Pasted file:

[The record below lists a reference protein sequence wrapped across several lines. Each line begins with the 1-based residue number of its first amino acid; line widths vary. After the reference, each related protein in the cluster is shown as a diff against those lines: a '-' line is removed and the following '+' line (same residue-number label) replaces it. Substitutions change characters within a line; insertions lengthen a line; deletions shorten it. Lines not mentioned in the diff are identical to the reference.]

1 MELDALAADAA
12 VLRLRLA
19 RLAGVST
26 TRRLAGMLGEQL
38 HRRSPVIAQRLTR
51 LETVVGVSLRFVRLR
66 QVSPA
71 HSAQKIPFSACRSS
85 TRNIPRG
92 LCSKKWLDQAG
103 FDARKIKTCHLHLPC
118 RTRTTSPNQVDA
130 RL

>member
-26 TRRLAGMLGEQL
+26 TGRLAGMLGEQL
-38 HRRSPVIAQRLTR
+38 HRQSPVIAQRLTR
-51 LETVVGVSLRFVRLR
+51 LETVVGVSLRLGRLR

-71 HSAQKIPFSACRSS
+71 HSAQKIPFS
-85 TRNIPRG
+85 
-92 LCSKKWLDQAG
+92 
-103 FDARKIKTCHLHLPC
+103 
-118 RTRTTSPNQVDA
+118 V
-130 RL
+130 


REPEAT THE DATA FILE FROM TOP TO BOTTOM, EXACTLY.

[The record below lists a reference protein sequence wrapped across several lines. Each line begins with the 1-based residue number of its first amino acid; line widths vary. After the reference, each related protein in the cluster is shown as a diff against those lines: a '-' line is removed and the following '+' line (same residue-number label) replaces it. Substitutions change characters within a line; insertions lengthen a line; deletions shorten it. Lines not mentioned in the diff are identical to the reference.]

1 MELDALAADAA
12 VLRLRLA
19 RLAGVST
26 TRRLAGMLGEQL
38 HRRSPVIAQRLTR
51 LETVVGVSLRFVRLR
66 QVSPA
71 HSAQKIPFSACRSS
85 TRNIPRG
92 LCSKKWLDQAG
103 FDARKIKTCHLHLPC
118 RTRTTSPNQVDA
130 RL

>member
-26 TRRLAGMLGEQL
+26 TGRLAGMLGEQL
-38 HRRSPVIAQRLTR
+38 HRQSPVIAQRLTR
-51 LETVVGVSLRFVRLR
+51 LETVVGVSLRLGRLR

-71 HSAQKIPFSACRSS
+71 HSAQKIPFS
-85 TRNIPRG
+85 
-92 LCSKKWLDQAG
+92 
-103 FDARKIKTCHLHLPC
+103 
-118 RTRTTSPNQVDA
+118 V
-130 RL
+130 